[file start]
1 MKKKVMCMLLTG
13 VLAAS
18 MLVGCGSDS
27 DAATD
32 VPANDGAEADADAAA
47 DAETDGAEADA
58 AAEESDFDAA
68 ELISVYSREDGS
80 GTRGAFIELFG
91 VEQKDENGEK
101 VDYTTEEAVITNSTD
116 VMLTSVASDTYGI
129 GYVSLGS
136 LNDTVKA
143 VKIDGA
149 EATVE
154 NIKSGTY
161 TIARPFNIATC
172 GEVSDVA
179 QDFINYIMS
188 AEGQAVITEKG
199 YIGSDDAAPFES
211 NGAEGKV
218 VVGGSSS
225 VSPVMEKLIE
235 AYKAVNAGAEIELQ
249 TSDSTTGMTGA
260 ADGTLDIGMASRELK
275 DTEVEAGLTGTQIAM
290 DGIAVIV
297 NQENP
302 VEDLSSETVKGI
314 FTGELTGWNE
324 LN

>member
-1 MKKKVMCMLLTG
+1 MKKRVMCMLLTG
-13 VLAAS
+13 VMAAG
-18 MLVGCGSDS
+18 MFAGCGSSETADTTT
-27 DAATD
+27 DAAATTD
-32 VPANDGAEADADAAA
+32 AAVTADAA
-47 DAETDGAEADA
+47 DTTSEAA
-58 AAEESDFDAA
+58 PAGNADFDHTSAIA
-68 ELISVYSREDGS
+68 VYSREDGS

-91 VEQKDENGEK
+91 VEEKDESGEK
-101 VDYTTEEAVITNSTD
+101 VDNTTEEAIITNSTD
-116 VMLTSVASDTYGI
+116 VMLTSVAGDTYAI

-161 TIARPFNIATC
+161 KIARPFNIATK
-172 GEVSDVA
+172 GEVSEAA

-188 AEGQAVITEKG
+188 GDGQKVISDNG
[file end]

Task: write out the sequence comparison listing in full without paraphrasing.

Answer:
1 MKKKVMCMLLTG
13 VLAAS
18 MLVGCGSDS
27 DAATD
32 VPANDGAEADADAAA
47 DAETDGAEADA
58 AAEESDFDAA
68 ELISVYSREDGS
80 GTRGAFIELFG
91 VEQKDENGEK
101 VDYTTEEAVITNSTD
116 VMLTSVASDTYGI
129 GYVSLGS
136 LNDTVKA
143 VKIDGA
149 EATVE
154 NIKSGTY
161 TIARPFNIATC
172 GEVSDVA
179 QDFINYIMS
188 AEGQAVITEKG
199 YIGSDDAAPFES
211 NGAEGKV
218 VVGGSSS
225 VSPVMEKLIE
235 AYKAVNAGAEIELQ
249 TSDSTTGMTGA
260 ADGTLDIGMASRELK
275 DTEVEAGLTGTQIAM
290 DGIAVIV
297 NQENP
302 VEDLSSETVKGI
314 FTGELTGWNE
324 LN

>member
-1 MKKKVMCMLLTG
+1 MKKRVMCMLLTG
-13 VLAAS
+13 VMAAG
-18 MLVGCGSDS
+18 MFAGCGSSETADTTT
-27 DAATD
+27 DAAATTD
-32 VPANDGAEADADAAA
+32 AAVTADAA
-47 DAETDGAEADA
+47 DTTSEAA
-58 AAEESDFDAA
+58 PAGNADFDHTSAIA
-68 ELISVYSREDGS
+68 VYSREDGS

-91 VEQKDENGEK
+91 VEEKDESGEK
-101 VDYTTEEAVITNSTD
+101 VDNTTEEAIITNSTD
-116 VMLTSVASDTYGI
+116 VMLTSVAGDTYAI

-161 TIARPFNIATC
+161 KIARPFNIATK
-172 GEVSDVA
+172 GEVSEAA

-188 AEGQAVITEKG
+188 GDGQKVISDNG